Urgent care doctor praises Sherwood Forest Hospitals’ Emergency Department turnaround

 

 Emergency Care

Staff throughout Sherwood Forest Hospitals Trust have worked to help urgent and emergency care hit the four-hour target

 

Sherwood Forest Hospitals’ leading urgent care medic has praised staff throughout King’s Mill Hospital for the part they have played in transforming the Trust’s Emergency Department from one of the poorest performing to, consistently, one of the best in the country.

For the three months ending 31 September, the Trust achieved the national target of seeing and treating 95% of urgent admissions within four hours.

This puts Sherwood Forest Hospitals among the top 30 performing in the country for the four-hour target. In contrast to this, in December 2014 the Trust was seeing 86% of patients within four hours and was fifth from bottom among England’s 136 Trusts offering an emergency department service.

Consultant Dr Ben Owens, clinical director of the Trust’s urgent and emergency care division, said that although the four-hour target focussed on emergency departments, in order to achieve performance the whole hospital has to work effectively and efficiently.

“It also means we have to have in place effective arrangements with partners to prevent avoidable emergency admissions and discharge people from hospital efficiently when they are ready to leave.

“This successful turnaround is therefore an indication of the whole Trust’s performance including our Emergency Department, as well as of effective working arrangements in place with health and care partners.

Speaking ahead of Sherwood Forest Hospitals NHS Foundation Trust’s monthly board meeting on November 2, where he is due to update the Board with details of the transformation, Dr Owens said: “The four-hour target for emergency departments illustrates that staff across the Trust are getting things right.

“If we are to cope with emergency admissions, patients need to be flowing efficiently through the whole hospital system – getting better and being discharged safely back home.

“Staff in the Emergency Department deserve great credit for the way they are communicating with all parts of the hospital to improve patient care.

“If a hospital isn’t dealing efficiently with all its patients, peaks in the number of cases being dealt with by urgent care teams can result in patients having to wait in corridors to be transferred to wards, in our waiting areas or even in ambulances.

“The four-hour target attracts so much attention because it indicates how well the whole hospital and Trust is performing, as well how effective are the working arrangements we have in place with health and care partners.”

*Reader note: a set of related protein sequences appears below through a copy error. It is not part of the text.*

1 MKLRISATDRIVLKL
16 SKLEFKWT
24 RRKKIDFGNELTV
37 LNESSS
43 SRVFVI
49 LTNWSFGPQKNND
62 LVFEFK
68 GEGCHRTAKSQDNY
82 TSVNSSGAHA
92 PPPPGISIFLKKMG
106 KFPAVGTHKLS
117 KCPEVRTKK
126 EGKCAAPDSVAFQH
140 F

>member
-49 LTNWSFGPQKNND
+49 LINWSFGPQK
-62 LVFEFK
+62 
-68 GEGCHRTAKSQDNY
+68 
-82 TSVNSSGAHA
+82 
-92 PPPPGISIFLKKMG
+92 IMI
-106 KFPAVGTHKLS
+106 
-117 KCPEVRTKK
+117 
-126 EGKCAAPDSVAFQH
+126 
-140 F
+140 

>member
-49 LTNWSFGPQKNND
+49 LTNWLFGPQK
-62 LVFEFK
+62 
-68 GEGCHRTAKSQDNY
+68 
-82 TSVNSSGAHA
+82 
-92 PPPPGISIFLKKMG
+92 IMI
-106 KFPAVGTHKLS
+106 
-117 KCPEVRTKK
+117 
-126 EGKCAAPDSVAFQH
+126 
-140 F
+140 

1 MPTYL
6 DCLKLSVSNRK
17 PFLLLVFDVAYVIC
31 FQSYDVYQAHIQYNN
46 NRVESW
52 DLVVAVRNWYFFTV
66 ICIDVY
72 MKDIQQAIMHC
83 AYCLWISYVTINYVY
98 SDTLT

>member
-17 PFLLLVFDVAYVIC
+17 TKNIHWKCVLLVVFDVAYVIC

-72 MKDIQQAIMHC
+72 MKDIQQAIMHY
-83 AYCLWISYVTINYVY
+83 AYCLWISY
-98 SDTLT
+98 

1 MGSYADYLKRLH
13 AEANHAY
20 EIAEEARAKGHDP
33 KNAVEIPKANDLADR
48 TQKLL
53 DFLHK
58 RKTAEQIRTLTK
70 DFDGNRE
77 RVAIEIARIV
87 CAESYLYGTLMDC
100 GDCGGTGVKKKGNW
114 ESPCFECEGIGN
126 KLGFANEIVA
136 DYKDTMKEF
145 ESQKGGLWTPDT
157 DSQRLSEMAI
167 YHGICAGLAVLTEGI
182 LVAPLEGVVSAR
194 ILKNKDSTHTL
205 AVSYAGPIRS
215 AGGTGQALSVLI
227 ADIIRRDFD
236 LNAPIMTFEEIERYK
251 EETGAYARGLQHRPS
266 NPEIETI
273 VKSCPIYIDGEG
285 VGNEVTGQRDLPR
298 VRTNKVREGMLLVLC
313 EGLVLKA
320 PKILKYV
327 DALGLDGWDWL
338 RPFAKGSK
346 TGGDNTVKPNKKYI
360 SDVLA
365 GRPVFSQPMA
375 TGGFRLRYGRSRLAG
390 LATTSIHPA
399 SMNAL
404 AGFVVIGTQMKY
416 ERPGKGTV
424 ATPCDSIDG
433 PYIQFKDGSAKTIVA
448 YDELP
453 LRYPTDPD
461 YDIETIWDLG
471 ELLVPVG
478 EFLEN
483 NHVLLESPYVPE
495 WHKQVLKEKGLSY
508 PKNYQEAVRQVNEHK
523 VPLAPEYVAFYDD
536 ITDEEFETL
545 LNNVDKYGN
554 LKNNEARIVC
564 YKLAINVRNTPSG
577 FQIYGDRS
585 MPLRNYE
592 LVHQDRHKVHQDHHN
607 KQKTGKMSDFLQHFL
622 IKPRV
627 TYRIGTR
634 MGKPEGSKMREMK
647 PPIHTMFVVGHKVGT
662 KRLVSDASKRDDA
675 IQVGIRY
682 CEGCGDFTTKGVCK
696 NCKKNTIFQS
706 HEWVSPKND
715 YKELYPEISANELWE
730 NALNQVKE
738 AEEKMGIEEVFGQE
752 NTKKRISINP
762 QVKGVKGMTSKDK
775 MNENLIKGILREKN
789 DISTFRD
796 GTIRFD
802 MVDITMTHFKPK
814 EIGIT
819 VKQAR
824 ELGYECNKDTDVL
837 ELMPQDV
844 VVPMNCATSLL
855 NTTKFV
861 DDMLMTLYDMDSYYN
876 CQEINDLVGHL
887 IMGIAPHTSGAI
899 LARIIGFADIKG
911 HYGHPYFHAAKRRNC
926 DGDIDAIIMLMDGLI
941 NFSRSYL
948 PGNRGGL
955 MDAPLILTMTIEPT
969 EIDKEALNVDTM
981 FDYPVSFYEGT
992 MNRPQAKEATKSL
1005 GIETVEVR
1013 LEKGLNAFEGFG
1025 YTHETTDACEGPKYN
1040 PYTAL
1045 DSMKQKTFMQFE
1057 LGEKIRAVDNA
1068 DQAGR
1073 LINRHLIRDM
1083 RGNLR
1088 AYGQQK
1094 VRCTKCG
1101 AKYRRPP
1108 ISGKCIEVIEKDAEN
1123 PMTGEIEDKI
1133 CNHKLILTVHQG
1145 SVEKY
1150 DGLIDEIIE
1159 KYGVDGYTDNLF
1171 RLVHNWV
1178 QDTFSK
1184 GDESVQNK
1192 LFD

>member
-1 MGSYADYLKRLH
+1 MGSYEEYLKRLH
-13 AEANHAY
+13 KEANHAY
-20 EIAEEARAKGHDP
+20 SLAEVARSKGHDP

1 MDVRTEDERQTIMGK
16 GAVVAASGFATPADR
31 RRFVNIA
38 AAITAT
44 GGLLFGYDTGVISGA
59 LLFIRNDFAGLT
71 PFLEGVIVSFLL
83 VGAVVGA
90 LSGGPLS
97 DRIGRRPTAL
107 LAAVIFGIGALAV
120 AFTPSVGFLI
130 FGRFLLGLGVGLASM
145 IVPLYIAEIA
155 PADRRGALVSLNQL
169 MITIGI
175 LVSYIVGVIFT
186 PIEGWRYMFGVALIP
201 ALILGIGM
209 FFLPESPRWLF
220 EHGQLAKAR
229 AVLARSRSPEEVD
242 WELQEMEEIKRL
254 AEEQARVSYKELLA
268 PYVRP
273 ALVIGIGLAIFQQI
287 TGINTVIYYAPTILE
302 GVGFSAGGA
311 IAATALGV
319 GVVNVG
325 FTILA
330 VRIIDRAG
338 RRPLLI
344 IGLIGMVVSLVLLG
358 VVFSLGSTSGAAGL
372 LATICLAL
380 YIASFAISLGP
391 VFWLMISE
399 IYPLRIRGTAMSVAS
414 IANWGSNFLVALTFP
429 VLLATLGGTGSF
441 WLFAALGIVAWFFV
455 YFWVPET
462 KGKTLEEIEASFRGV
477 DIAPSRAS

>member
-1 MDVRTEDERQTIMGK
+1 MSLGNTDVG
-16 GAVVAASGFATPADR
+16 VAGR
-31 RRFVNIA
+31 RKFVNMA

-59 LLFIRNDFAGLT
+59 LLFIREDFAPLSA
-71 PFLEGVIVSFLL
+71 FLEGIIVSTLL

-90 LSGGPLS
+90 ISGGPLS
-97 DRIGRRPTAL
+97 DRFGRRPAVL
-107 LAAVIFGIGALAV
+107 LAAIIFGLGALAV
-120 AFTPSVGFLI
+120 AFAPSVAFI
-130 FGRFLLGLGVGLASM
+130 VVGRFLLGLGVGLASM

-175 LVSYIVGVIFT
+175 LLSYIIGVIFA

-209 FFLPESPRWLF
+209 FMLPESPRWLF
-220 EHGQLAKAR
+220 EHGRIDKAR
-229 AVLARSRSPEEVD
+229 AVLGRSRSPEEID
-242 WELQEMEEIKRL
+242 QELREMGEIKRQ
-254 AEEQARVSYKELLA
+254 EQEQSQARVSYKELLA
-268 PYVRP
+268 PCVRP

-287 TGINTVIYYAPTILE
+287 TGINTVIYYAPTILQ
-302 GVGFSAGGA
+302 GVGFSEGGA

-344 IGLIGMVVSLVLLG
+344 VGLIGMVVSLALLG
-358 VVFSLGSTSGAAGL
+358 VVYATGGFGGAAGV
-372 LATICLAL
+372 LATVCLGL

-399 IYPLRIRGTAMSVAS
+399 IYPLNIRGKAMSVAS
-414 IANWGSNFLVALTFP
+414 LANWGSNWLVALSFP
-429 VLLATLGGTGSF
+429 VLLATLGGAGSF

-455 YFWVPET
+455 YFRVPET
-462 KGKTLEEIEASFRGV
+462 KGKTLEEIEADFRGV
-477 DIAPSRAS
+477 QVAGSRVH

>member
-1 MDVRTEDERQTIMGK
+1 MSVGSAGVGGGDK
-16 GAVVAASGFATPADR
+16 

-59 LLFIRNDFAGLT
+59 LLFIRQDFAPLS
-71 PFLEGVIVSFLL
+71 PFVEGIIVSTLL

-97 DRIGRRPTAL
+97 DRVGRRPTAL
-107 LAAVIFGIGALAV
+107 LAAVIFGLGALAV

Dr Owens said the strong performance had continued into October with the Trust treating 96% of admissions within the four-hour target               . 

In response to the Care Quality Commission (CQC) inspection in 2015, the Trust implemented a quality improvement programme. CQC inspectors returned in July this year to investigate the particular areas requiring improvement, and informal feedback following the visit was positive. The formal report is expected to be published in the next month.

Dr Owens, who is also the urgent and emergency care clinical lead for the Midlands and East region for NHS Improvement, pointed to a number of other indicators where the Trust is now “getting things right” and, in many cases, demonstrating best practice. These exemplify the significant improvement achieved over the past year in terms of quality, safety and performance, and include:

Infection control: Cases of C. Difficile infections have been reduced by a third each year for the past two years. There have been no recorded cases of MRSA bacteraemia blood infections for 15 months.

Sepsis: We are among the top 30 best-performing trusts for the management and screening of the potentially fatal condition sepsis

HMSR: The Trust’s Hospitalised Standardised Mortality Ratio (HSMR) – the way hospitals measure mortality for the 12 months to July is 94. The HSMR gives a score for each hospital, taking into account the health of the local population. Anything below 100 is better than expected.

Length of stay: The average time spent in hospital by patients during the 2014-2015 financial year was 7.73 days. During the 12 months to April 2016 the length of stay was down to 6.45 days and during September this year the length of stay was 6.07 days.

Managing patients at risk of cardiac arrest: The number of people suffering cardiac arrests while in Trust hospitals is now down from three patients per 1,000 in July 2013 to the national average of 1.8 per 1,000 patients.